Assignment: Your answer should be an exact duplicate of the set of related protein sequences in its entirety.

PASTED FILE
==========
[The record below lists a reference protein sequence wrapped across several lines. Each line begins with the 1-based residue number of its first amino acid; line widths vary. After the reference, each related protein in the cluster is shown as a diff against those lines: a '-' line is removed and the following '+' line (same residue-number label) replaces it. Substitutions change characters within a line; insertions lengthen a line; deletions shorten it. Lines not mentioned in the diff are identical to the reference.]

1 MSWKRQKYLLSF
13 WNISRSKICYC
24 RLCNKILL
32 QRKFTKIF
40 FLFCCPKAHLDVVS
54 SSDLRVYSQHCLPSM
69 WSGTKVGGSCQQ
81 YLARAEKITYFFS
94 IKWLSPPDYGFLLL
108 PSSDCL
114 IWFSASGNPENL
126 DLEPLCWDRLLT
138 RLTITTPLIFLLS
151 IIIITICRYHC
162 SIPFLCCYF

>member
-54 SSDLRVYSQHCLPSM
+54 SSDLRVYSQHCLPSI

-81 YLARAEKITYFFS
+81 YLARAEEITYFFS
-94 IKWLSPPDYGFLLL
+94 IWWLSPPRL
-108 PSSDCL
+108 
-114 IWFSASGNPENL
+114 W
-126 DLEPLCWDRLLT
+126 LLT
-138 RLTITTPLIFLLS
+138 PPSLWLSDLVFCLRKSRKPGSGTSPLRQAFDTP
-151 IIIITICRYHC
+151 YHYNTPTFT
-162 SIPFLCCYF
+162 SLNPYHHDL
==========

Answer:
[The record below lists a reference protein sequence wrapped across several lines. Each line begins with the 1-based residue number of its first amino acid; line widths vary. After the reference, each related protein in the cluster is shown as a diff against those lines: a '-' line is removed and the following '+' line (same residue-number label) replaces it. Substitutions change characters within a line; insertions lengthen a line; deletions shorten it. Lines not mentioned in the diff are identical to the reference.]

1 MSWKRQKYLLSF
13 WNISRSKICYC
24 RLCNKILL
32 QRKFTKIF
40 FLFCCPKAHLDVVS
54 SSDLRVYSQHCLPSM
69 WSGTKVGGSCQQ
81 YLARAEKITYFFS
94 IKWLSPPDYGFLLL
108 PSSDCL
114 IWFSASGNPENL
126 DLEPLCWDRLLT
138 RLTITTPLIFLLS
151 IIIITICRYHC
162 SIPFLCCYF

>member
-54 SSDLRVYSQHCLPSM
+54 SSDLRVYSQHCLPSI

-81 YLARAEKITYFFS
+81 YLARAEEITYFFS
-94 IKWLSPPDYGFLLL
+94 IWWLSPPRL
-108 PSSDCL
+108 
-114 IWFSASGNPENL
+114 W
-126 DLEPLCWDRLLT
+126 LLT
-138 RLTITTPLIFLLS
+138 PPSLWLSDLVFCLRKSRKPGSGTSPLRQAFDTP
-151 IIIITICRYHC
+151 YHYNTPTFT
-162 SIPFLCCYF
+162 SLNPYHHDL